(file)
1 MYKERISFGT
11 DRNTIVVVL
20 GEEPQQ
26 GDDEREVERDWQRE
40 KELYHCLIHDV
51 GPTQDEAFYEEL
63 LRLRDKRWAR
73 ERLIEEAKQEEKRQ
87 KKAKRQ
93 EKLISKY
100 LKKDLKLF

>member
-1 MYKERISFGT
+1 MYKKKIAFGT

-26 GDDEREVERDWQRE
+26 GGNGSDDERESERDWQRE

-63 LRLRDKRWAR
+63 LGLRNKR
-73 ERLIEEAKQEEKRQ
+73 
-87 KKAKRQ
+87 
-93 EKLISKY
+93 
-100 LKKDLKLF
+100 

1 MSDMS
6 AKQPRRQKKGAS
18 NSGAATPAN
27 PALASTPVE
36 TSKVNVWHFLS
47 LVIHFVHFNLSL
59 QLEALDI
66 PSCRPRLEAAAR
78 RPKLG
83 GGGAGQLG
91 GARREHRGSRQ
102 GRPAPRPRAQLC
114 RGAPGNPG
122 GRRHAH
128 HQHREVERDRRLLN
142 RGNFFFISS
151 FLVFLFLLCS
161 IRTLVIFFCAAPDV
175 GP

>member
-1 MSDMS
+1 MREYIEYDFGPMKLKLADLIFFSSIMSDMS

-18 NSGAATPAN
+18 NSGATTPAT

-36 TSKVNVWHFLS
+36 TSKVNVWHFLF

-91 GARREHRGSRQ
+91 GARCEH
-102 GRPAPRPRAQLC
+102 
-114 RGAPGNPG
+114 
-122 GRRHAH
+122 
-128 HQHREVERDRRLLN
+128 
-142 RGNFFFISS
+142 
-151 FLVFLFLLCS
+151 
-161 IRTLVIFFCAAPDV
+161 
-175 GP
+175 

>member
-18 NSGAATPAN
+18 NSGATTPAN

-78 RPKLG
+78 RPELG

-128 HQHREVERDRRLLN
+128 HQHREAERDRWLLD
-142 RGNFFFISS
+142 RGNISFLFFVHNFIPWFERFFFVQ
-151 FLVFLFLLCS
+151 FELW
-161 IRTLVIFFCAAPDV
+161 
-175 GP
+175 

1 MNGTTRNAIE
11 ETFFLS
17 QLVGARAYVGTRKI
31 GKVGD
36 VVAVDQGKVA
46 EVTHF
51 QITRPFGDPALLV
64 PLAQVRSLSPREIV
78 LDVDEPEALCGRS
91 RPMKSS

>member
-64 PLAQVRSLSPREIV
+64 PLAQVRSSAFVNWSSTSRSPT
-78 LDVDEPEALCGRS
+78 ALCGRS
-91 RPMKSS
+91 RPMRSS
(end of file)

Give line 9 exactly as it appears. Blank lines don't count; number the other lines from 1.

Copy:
87 KKAKRQ